Public cloud tools and free file sharing services are wholly owned and managed by third-party providers. Because infrastructure costs are spread across all users who are employing the service, each individual client is able to operate at a low cost. Public cloud tools are typically larger in scale than private enterprise clouds, which provide users with seamless, on-demand scalability.
These factors may seem to support the belief that public clouds and free file sharing services would suffice for a business’s basic infrastructure and file sharing needs. However, upon closer examination, it is clear that there are a number of areas in which these tools fall drastically short of meeting the crucial business needs of investment management firms.
Eze Video Debut!
Ever wonder about the layers of security encasing our Eze Managed Suite solution? We thought you had. That's why we created this video, which outlines not only the security protections but also the extensive services available to investment firms and hedge funds that move to our premier cloud solution.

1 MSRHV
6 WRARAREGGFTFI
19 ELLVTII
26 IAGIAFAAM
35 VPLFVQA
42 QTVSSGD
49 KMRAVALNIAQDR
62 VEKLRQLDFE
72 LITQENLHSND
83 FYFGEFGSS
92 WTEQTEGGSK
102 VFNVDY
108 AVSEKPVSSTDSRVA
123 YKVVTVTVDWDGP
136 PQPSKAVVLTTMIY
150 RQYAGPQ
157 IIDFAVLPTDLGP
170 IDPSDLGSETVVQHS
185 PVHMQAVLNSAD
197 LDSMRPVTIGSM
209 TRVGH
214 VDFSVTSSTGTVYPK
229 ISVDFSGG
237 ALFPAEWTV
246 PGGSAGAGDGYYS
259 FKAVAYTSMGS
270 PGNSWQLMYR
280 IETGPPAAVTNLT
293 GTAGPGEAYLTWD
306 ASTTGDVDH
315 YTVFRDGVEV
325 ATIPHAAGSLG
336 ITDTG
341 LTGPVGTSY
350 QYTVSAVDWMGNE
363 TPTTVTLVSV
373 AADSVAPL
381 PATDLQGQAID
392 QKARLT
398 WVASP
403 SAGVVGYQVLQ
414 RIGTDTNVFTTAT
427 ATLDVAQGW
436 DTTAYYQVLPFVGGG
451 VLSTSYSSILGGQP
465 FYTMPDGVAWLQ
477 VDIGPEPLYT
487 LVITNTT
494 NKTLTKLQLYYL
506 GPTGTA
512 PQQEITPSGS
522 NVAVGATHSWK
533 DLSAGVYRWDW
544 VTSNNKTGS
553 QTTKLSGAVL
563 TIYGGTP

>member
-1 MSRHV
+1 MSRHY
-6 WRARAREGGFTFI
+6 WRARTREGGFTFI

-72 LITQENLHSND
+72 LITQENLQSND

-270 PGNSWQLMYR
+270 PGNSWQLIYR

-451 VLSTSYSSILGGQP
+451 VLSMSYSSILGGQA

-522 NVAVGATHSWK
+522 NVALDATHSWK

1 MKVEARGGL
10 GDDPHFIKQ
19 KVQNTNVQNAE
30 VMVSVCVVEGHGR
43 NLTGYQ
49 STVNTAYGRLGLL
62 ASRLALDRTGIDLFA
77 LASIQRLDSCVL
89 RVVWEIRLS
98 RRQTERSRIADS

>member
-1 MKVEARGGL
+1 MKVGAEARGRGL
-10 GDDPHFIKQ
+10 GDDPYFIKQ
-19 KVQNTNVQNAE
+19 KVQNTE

Watch, learn and then contact us for more details.
In the context of information technology, social engineering refers to the act of tricking people into divulging confidential or sensitive business information, and breaking security policies. This form of attack infiltrates companies by targeting their weakest access point, which predominantly is a firm’s employees.
The Art of the Phishing Con
Let’s examine a popular technique for social engineering known as phishing. In a phishing scheme, the hacker broadly disseminates a fraudulent email with aim to acquire sensitive data, such as, login credentials, IT resources or banking information. The message may request the recipient to submit personal information or to click on a link embedded with malware. Although this approach rarely dupes sophisticated users, a distracted employee could make one mistake and compromise a firm’s entire network.
In its 2015 priorities, the SEC’s Office of Compliance Inspections and Examinations (OCIE) listed cybersecurity as a key focus area in its risk-based assessments. Then on February 3, 2015, OCIE released summary findings from its Cybersecurity Examination Sweep.